Rails isn’t the only part of your application where design decisions are made. The developers of Rails aren’t the only developers whose past experience can be used to make design decisions. You have experience, too. And it’s that experience that must drive your design process.
So, let’s talk about design. What is it?
Design is about making decisions. Deciding what to do and what not to do. What color should I use? Where does the power button go? What copy do I use for this link? What is the name of this class? What type should I use for this variable? What name should I use for this variable?
The act of creation naturally requires doing design, making decisions. It is this decision-making process that makes the creative process unpredictable and lengthy—it’s not clear up front what decisions we might have to face. In my experience, understanding the problem to solve is rarely difficult (even if some developers forget to do it :). It’s much more challenging to figure out how to best solve the problem.
Fortunately, the more experience we gain in the act of creation, the more familiar some of the decisions we face appear to be. We start to see patterns of design. When we see those patterns enough, we develop techniques that make these decisions for us.
Typographers, for example, have rules of thumb about line length and font size. Rarely would a typographer begin with a blank page and start setting the text at different font-sizes and line-lengths until it “looked right”. Although a gifted typographer might be able to do this quickly, most typographers will simply adjust the font-size and line-length to a particular ratio that is known to produce a readable layout, based on years of collected experience.
Graphic designers don’t typically begin each task with a blank screen and move elements around until they “work together”. Instead, they’ll employ a grid system and align all objects somewhere on that grid. Years of collected design experience have taught them that designs organized around a grid will look good and be quicker and easier to produce.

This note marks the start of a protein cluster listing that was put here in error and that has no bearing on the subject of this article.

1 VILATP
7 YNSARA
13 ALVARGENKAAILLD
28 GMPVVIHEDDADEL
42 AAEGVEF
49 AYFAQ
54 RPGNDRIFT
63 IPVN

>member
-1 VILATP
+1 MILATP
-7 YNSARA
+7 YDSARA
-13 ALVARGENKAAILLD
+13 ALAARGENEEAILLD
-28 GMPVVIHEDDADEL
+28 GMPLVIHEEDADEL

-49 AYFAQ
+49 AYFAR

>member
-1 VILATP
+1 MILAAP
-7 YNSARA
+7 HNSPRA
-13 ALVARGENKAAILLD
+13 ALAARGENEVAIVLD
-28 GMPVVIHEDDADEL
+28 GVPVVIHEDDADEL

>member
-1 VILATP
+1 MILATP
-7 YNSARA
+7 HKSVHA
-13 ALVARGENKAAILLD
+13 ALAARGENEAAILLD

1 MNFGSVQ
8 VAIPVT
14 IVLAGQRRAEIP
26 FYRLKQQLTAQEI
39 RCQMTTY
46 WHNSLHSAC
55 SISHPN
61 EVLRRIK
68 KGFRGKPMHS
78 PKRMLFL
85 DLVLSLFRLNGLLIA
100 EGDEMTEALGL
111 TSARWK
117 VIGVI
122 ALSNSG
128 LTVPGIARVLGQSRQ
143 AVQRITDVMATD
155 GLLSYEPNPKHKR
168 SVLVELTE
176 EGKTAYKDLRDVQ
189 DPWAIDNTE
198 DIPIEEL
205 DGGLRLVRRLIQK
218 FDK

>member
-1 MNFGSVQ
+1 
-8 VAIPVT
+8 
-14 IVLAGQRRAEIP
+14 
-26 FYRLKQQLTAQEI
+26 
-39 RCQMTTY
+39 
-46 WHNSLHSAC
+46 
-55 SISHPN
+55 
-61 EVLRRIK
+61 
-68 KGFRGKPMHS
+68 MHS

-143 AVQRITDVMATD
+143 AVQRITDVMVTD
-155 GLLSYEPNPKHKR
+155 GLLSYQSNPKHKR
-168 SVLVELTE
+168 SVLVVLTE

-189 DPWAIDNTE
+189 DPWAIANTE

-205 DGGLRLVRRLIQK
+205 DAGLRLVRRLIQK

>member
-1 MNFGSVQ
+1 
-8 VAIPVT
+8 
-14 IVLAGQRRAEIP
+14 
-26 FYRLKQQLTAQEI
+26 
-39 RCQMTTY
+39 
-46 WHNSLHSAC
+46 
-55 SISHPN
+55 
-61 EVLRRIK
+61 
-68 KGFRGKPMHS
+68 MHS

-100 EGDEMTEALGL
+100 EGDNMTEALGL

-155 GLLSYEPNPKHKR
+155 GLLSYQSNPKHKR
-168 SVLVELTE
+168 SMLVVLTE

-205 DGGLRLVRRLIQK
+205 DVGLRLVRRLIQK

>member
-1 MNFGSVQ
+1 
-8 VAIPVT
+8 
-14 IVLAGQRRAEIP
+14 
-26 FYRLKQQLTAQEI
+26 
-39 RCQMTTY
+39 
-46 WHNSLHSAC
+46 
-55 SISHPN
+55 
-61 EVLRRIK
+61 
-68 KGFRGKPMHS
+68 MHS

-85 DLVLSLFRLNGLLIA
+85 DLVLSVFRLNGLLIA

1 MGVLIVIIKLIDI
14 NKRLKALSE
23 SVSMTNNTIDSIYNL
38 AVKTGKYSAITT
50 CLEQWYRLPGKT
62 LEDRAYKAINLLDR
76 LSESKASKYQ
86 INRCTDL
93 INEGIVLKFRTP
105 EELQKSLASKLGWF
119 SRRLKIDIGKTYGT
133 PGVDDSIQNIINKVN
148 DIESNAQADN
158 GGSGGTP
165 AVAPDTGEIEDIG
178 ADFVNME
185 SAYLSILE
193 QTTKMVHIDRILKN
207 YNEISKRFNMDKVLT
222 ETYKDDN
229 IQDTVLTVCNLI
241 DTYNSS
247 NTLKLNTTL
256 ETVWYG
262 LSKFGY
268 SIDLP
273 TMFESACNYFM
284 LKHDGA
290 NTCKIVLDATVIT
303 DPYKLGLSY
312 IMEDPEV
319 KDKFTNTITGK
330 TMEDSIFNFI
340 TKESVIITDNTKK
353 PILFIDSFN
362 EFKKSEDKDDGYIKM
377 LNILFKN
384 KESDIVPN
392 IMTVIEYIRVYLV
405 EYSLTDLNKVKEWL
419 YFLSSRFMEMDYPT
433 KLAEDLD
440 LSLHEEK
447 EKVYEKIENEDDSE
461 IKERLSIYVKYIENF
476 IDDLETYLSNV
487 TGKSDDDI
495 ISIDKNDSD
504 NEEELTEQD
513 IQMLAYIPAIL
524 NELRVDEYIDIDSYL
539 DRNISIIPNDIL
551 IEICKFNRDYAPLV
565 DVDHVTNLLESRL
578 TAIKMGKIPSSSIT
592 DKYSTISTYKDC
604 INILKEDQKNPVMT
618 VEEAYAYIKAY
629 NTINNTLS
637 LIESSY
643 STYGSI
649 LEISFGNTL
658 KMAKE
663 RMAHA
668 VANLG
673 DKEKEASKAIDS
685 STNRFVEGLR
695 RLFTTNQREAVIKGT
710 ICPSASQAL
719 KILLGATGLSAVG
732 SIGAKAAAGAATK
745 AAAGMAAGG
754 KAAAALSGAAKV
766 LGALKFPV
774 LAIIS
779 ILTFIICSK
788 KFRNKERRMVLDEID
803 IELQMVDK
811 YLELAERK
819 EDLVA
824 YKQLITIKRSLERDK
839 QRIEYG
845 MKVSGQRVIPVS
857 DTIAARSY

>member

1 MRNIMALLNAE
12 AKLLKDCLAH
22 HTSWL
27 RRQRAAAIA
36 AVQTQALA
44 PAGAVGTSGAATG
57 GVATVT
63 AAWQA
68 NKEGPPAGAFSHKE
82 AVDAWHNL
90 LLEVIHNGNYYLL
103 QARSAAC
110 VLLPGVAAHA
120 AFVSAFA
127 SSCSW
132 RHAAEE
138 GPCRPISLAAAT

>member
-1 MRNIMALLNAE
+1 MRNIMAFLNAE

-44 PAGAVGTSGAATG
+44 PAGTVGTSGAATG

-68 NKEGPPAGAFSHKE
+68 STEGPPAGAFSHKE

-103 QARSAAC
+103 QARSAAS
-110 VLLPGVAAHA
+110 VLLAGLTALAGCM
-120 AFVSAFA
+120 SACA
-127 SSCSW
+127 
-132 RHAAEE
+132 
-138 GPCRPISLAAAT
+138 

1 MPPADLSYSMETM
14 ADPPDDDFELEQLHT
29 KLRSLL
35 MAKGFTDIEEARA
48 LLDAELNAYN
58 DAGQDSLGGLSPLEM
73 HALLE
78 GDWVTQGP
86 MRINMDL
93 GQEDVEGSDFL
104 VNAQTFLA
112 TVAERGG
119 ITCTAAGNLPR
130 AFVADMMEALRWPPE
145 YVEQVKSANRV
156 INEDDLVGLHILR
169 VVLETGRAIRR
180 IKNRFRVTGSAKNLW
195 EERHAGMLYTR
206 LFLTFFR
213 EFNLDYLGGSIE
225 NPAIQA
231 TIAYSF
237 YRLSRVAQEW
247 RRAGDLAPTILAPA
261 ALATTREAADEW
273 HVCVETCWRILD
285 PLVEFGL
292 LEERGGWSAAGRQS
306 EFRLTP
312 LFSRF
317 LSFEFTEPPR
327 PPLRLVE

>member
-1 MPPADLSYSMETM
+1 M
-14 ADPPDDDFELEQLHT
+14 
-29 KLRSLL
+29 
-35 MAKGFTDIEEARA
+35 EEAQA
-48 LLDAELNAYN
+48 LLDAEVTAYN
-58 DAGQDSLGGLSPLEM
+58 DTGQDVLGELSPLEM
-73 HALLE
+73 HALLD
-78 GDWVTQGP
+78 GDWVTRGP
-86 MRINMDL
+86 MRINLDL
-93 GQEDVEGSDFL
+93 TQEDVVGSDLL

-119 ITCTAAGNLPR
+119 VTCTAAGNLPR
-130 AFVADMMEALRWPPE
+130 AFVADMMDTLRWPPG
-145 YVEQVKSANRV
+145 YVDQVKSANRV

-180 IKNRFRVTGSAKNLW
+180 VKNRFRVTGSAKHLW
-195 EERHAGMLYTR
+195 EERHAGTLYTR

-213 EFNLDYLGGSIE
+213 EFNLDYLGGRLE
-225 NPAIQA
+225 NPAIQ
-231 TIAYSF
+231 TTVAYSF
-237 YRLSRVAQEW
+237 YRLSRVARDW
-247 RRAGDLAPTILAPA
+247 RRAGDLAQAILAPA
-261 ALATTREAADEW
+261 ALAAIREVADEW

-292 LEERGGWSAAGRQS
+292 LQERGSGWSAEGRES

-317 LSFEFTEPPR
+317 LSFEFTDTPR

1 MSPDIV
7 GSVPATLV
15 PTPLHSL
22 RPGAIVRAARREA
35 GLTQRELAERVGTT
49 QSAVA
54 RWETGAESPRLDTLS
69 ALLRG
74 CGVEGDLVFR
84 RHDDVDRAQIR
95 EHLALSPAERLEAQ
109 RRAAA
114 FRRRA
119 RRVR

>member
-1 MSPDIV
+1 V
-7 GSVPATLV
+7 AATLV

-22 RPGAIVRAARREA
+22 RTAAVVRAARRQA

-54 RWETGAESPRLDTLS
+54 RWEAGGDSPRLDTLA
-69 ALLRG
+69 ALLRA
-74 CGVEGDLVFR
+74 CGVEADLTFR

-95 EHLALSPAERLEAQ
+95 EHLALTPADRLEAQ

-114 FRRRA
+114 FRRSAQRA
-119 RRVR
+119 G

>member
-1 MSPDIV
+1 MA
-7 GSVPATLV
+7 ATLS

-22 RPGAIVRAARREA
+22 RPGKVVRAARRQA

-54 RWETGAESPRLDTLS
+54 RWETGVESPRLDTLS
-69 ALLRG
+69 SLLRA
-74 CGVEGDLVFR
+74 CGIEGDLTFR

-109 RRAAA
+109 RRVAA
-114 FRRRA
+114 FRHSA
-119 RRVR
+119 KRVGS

Software engineers, too, employ these types of tools and techniques. For example, few developers, when faced with creating a way for two applications to communicate, would invent a wire-protocol from scratch. Most developers would use an HTTP-based approach, with JSON or XML as the encoding mechanism.
From these techniques, it’s often convenient to develop tooling. LaTeX is a tool that typographers can use to make basic decisions about page layout, leading, kerning, and font choice. A boilerplate CSS file is a tool a designer can use to keep objects aligned to a grid. JSON serializers and HTTP libraries are tools a developer can use to build inter-application communication.
Some techniques are so general as to be accepted practice—the grid system, for example. Others are only relevant in a particular context, for a particular purpose—a hand-held game programmer will have little need of a JSON-based app-to-app communication protocol.
What does this have to do with Rails?
Rails is a tool that embodies many accepted techniques for the design of web-based, SQL-database-backed applications, such as:
- Use the controller or command pattern to map URLs to code
- Consistently name your URLs and controllers (e.g.
/usersis serviced by
- Consistently name fields in your database (e.g.
IDis the primary key,
FOO_IDis the foreign key) and their method of access in the code (e.g.
user.first_namegets the value of the